The TNA, which has been sweeping elections in the Tamil-speaking North and East of Sri Lanka, and had come within the ace of capturing the Eastern Provincial Council in the September 8 elections, may be heading for a split over the issue of registering as a single political party.
The Ilankai Tamil Arasu Katchi (ITAK), which is the biggest of the five alliance partners, is dragging its feet over formal unification and registration. But the Eelam Peoples‘ Revolutionary Liberation Front (EPRLF), the Tamil Eelam Liberation Organization (TELO), the Peoples Liberation Organization of Tamil Eelam (PLOTE) and the Tamil United Liberation Front (TULF) are pressing for registration as a single political party. While both factions are denying any prospect of a split, the public spat is causing concern among Tamils, which is reflected in the Tamil press.
The ITAK is keen on retaining its identity primarily because it is the oldest party, having been founded by S J V Chelvanayakam, father of modern Lankan Tamil nationalism. In fact, since its formation in 2002, the TNA has been fighting elections as “ITAK”, under its symbol “House”.
The ITAK also believes that the TNA wins elections primarily because it has the ITAK in it. The ITAK has also been consistently anti-government, and it has never been an armed group, qualities which carry weight in the post-conflict political arena. The EPRLF, PLOTE and TELO cannot make such claims. But the ITAK’s claims are challenged by Suresh Premachandran, General Secretary of the EPRLF. The most recent election results would disprove the ITAK’s claims, he said.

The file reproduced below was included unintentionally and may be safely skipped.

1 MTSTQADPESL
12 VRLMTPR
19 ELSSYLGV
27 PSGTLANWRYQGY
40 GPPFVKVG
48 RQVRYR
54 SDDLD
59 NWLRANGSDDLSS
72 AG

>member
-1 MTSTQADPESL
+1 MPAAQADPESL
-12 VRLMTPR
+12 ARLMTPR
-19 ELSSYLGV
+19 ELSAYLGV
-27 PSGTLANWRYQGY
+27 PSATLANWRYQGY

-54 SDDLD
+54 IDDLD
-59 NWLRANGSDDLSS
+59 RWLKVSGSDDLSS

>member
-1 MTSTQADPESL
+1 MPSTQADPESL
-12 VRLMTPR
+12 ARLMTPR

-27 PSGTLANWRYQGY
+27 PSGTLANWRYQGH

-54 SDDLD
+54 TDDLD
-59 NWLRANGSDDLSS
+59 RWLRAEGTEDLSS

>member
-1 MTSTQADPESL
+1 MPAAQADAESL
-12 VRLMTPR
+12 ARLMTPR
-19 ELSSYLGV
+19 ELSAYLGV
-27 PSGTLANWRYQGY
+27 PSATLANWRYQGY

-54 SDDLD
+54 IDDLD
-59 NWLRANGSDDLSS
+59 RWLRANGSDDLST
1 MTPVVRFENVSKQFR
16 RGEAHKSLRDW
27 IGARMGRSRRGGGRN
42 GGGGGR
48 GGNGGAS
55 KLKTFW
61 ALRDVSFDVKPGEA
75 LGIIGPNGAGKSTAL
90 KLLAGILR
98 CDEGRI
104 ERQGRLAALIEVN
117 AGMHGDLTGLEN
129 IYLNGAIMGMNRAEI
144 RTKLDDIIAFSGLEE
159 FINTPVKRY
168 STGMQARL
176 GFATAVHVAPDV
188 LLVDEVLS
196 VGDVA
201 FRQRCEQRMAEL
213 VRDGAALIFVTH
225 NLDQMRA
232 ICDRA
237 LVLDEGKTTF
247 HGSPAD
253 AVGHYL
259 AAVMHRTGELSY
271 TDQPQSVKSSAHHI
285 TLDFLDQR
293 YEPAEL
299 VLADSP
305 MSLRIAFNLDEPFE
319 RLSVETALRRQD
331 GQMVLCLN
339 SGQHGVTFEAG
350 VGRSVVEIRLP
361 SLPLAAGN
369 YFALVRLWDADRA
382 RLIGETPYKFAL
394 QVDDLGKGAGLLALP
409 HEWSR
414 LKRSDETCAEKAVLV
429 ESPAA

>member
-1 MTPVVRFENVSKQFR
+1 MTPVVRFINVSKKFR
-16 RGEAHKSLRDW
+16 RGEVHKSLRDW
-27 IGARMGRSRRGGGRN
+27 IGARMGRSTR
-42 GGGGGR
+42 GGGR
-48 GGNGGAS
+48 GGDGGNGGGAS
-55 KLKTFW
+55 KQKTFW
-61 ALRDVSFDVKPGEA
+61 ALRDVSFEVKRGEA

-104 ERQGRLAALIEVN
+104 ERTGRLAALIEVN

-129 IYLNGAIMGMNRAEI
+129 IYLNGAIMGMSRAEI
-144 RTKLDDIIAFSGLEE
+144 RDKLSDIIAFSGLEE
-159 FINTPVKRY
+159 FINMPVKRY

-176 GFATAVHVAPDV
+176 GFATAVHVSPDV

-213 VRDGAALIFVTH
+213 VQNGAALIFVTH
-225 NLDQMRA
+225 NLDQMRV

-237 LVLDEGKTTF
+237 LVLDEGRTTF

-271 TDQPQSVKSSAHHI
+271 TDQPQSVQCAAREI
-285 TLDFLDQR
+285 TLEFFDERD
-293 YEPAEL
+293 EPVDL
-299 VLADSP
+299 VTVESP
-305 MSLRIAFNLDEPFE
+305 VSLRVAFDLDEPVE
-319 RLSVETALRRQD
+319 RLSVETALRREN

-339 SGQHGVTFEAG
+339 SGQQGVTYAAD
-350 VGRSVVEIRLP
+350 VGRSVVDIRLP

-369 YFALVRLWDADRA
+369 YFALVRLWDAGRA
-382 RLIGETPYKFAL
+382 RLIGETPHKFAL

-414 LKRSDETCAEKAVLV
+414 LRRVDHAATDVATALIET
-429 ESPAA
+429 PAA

“In the September 8 elections in the Batticaloa district, the ITAK was allotted 9 out of the 14 seats, and the other alliance partners were allotted 5. While the ITAK won only 2 out of nine, the other groups won four out of five. And the man who got the highest number of preferential votes was Thurairatnam of the EPRLF. The ITAK is ignoring ground realities and trying to project itself as the sole representative of the TNA and the Tamils.”
“We have been asking for a constitution for the TNA, which is necessary for registration as a political party. But instead of discussing this, the ITAK wants to work on a MoU between the constituent parties,” Premachandran said.
In a statement issued on Saturday, ITAK General Secretary Mavai Senathirajah said that his party was not against unification and registration, but felt that raking up such issues would weaken the TNA in the eyes of the Tamil people, India, and the world, when negotiations for a political solution of the Tamil question were on the cards. (IE)